Hollywood actor Scarlett Johansson has revealed she felt 'hypersexualised' early in her acting career.
The Black Widow star began appearing on the screen from an early age, having been just nine years old when she starred in her first movie North in 1994.
Now the 37-year-old has revealed that many thought she was much older than she was when she made her acting debut.
Speaking on on Dax Shepard's Armchair Expert podcast, Johansson explained: "I kind of became objectified and pigeonholed in this way where I felt like I wasn't getting offers for work for things that I wanted to do.
"But I remember thinking to myself, I was like, ‘I think people think I'm, like, 40 years old.' It somehow stopped being something that was desirable and something that I was fighting against."
At age 17, she was cast in the 2003 film Lost in Translation, playing a character that was five years her senior.
She continued: "I think everybody thought I was older and then I've been doing it for a long time, and I got kind of pigeonholed into this weird, hypersexualised thing, I felt like it was over, kind of.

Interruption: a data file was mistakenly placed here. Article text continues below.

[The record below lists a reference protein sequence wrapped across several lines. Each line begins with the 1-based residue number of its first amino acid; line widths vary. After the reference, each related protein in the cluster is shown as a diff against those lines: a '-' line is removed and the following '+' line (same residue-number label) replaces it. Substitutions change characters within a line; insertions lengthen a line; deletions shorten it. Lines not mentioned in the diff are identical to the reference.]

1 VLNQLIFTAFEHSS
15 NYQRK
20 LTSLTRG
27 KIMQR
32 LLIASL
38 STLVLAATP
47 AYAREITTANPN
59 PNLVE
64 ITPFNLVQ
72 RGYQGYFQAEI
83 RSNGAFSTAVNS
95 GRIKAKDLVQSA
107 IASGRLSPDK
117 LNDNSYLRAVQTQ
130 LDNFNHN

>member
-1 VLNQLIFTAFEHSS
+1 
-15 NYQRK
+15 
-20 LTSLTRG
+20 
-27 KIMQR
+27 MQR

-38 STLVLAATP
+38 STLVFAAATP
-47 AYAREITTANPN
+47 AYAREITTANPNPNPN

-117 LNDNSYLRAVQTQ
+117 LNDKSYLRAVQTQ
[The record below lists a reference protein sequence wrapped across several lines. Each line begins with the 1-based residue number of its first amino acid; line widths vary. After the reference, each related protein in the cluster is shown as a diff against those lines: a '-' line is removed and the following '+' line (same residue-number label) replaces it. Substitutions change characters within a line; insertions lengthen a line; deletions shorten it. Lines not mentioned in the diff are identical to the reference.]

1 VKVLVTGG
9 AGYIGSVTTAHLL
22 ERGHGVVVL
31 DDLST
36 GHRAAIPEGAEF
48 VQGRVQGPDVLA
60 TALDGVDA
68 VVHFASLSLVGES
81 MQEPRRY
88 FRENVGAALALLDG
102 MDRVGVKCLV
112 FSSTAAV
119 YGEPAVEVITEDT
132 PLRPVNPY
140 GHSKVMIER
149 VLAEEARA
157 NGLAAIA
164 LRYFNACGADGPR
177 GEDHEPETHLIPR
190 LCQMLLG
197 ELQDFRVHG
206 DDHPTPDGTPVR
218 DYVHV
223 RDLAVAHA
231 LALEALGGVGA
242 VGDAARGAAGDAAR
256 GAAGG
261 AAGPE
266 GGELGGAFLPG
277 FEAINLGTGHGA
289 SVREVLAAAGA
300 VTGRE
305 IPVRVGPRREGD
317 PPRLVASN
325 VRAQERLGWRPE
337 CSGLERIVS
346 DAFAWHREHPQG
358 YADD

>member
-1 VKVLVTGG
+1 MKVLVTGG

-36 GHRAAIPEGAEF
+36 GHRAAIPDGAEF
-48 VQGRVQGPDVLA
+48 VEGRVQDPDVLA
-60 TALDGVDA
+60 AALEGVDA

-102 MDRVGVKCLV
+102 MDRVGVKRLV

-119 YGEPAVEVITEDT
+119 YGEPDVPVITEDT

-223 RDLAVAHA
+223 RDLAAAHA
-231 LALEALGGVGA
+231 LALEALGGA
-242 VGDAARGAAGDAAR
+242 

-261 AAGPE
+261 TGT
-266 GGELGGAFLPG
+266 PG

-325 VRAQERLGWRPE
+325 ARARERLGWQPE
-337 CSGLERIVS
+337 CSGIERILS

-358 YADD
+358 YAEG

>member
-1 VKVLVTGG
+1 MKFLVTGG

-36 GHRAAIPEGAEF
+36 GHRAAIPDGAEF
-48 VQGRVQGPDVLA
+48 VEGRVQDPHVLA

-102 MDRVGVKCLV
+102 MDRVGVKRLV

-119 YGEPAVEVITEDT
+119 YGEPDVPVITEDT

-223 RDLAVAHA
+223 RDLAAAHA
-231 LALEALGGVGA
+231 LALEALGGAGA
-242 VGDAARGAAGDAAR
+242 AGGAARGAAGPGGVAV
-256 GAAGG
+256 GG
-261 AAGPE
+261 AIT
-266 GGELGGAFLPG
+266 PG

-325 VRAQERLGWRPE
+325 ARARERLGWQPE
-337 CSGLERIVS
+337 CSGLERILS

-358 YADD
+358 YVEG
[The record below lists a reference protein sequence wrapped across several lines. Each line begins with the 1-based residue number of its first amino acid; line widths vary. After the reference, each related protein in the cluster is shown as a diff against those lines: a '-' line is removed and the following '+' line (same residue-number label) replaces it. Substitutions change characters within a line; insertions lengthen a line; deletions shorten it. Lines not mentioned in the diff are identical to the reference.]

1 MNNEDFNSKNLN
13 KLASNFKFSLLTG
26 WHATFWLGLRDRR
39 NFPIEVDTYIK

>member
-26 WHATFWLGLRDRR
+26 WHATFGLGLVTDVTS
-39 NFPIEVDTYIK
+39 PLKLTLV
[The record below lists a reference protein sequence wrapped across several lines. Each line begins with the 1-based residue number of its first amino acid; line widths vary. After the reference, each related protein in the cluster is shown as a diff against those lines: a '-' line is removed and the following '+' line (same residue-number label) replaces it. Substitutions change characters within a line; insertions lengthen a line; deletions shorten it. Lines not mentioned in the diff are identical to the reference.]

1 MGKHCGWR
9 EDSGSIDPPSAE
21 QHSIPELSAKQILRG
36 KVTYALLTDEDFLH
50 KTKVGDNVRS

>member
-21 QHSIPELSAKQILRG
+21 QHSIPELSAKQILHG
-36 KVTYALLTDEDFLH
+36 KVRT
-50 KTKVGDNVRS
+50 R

"It was like, that's the kind of career you have. These are the roles you've played, and I was like, ‘This is it?'"
In the same podcast interview, the star also revealed that she feels more needs to be done to protect younger actors from being preyed on by powerful people. She addressed the #MeToo scandal, which began in 2017 and uncovered overwhelming amount of harassment and assault that was particularly rife in Hollywood and the acting industry.
Johansson explained: "I've come to this realisation that it's important to understand progress and change when it's really meaningful—it takes two steps forward and two steps back, and then it gets better and then it gets worse.
"It's not finite. I think if you don't leave room for people to figure it out, then the actual progressive change doesn't really happen."
Last year saw Johansson file a lawsuit against Disney for allegedly breaching the terms of her contract by releasing Black Widow simultaneously in cinemas and on Disney+, arguably leading her to miss out on box office bonuses had it not gone to streaming straight away.
However, the two parties ended up reaching a ‘mutual agreement’, and the lawsuit was ultimately settled.
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